by Mandy Steward
The last two days I have had the rare chance to observe two sets of parents chase after their toddler kids. It is as if when the mom and dad are together, the children have even more energy and require even more attention.
I watched a mom calmly take her daughter to the bathroom. I watched the boy sit quietly on his daddy’s lap. When the mom returned, I watched the boy wiggle free. I watched the girl pull on her dad’s shirt. I watched the mom and dad try to talk to each other. Just to exchange one sentence. I watched the strain in their faces. The tugging on their bodies. The desire to move towards each other and the very present polar energy, spinning around their ankles, weaving through their legs, winding up their arms, working like mad to pull them apart.
“How did we do it?” I laughed, asking my Love Interest. Maybe the better question is how are we still doing it, but it is easier now, now that our four kids are old enough to care for some of their own needs.
“It seems like the closer the man and woman get the more chaos ensues. Everything is working against them. It is comical to me how impossible it seems for them to look into each other’s eyes and say anything. Why, they don’t stand a chance.”
My Love Interest answered, “Oh, I am well aware.”
I laughed again. Laughed tears right into my eyes. It was hysterical to watch, even if it was not so hysterical to live.
I think there is something to say for getting a little space away from your living. I am all for embodying and being present and living in the moment. But sometimes when the rain has been coming down hard and wet and cold for hours (or years), the chance to open an umbrella and create a little cocoon of observation is a welcome respite.
This week I threw away a blue umbrella that I found abandoned in the corner of our garage. It was missing its handle. It was bent inside out. When you opened it, it broke into two pieces. That’s what being a parent to toddlers felt like at times.
“Is that what we looked like? That has to be what we looked like! No wonder if felt hard. No wonder we felt crazy,” I said to my Love Interest.
It is hard. It is crazy. It is also hysterical. And beautiful. And breathtaking. If you get some space from it.
I’ve been learning about “The Aura” through Kundalini yoga. I’ve been thinking about how this nine foot expanse around myself is a lot like opening an umbrella. I’m fond of Mary Poppins’ umbrella with the bird handle and the capacity for flight. My umbrella is like that. It’s also like Harry Potter’s invisibility cloak. It is like Maxwell Smart’s cone of silence. It is like Dr. Who’s TARDIS. It is like Alice in Wonderland’s Rabbit Hole. And when it’s in decent shape, it is big enough for others to climb inside and hide from the rain.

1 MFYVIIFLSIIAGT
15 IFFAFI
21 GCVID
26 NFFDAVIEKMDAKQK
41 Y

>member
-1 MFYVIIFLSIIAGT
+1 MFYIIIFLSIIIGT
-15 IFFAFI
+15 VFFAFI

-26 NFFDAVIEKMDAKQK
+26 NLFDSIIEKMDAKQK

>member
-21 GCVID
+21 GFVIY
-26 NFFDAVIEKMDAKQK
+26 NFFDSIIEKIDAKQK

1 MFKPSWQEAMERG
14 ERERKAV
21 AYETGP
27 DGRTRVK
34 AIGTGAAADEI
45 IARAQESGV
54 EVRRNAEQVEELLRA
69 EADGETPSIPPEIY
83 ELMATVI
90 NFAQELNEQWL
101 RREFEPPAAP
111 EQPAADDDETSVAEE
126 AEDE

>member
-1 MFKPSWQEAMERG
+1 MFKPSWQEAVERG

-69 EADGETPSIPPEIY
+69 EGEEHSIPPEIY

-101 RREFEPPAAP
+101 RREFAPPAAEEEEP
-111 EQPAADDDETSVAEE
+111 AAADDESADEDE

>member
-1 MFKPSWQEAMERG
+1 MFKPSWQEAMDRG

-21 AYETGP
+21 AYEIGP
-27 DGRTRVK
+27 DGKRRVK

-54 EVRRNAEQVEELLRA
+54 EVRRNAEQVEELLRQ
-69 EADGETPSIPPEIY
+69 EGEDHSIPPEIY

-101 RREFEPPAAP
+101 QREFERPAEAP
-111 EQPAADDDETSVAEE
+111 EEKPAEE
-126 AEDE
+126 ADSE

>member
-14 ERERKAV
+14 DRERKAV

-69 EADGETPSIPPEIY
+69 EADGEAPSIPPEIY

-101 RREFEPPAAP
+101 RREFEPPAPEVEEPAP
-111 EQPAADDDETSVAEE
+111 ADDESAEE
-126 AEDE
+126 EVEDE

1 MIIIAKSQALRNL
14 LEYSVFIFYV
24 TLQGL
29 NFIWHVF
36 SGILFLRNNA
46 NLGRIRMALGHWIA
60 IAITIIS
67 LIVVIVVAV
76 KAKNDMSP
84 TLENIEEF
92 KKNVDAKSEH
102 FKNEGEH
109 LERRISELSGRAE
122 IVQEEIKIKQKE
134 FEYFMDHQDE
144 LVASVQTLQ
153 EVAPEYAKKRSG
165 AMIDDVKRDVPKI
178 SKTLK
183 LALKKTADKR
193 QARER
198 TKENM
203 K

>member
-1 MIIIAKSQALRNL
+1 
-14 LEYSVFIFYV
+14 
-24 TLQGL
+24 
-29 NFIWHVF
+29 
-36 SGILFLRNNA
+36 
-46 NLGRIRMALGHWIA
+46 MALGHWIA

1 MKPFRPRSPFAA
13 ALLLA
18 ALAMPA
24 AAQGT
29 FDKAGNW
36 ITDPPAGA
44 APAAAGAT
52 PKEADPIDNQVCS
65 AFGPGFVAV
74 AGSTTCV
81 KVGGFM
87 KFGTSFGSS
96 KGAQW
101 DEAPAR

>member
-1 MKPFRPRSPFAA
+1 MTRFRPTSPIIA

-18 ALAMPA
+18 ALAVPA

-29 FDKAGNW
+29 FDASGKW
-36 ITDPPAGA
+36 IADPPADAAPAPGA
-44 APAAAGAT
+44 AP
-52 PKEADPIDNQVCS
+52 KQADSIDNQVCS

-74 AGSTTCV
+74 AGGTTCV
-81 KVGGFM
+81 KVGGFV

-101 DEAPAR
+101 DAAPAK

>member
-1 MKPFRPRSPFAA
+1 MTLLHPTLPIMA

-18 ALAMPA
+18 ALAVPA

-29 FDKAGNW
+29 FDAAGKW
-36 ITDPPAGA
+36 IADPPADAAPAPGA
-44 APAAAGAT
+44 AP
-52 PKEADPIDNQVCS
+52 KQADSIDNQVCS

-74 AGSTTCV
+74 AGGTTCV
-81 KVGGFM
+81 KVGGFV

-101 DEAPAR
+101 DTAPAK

My perspective is uniquely mine. You won’t see the same things underneath my umbrella that you see underneath another’s. My umbrella is a sanctuary from the storms I have personally weathered. My umbrella attracts a very specific sort of person.
Throughout my life I have been known to huddle under the umbrella of another when mine got stuck closed. These are people who felt safe and inviting to me at the time. They extended their canopy to me.
I’ve also had moments of timidly but surely stepping out from under the umbrella of another, testing my own aura. Seeing if my colorful waterproof expanse was broad enough to give me safe passage into the big wide world.
Sometimes we walk alone. Sometimes we walk with others. Sometimes we hold our umbrella sideways, like a shield, bracing ourselves against the chaos of wind and weather. Sometimes we dance and twirl in celebration like spinning tops of possibility and delight.
As I watched the couples chasing their kids I imagined myself approaching them in mud-splattered galoshes and a trench coat of many colors, peering around my wide rim of an umbrella saying with mad laughter in my eyes, “Your life looks damn near impossible and it would appear that everything is working against you, but you have to know, from where I stand, peering at your light through this torrent of raindrops, all I see is a rainbow.”
It’s the umbrella that allows for the perspective. It’s like the vantage point of standing behind a waterfall where you can feel all of the spray but none of the force. I grow softer when I realize people live life in direct correlation to the state of their umbrella. And we all know umbrellas can take a real beating.
About Mandy Steward
Mandy Steward is an artist and author of Thrashing About With God: Finding Faith on the Other Side of Everything.
Connect with Mandy on her website, www.mandysteward.com.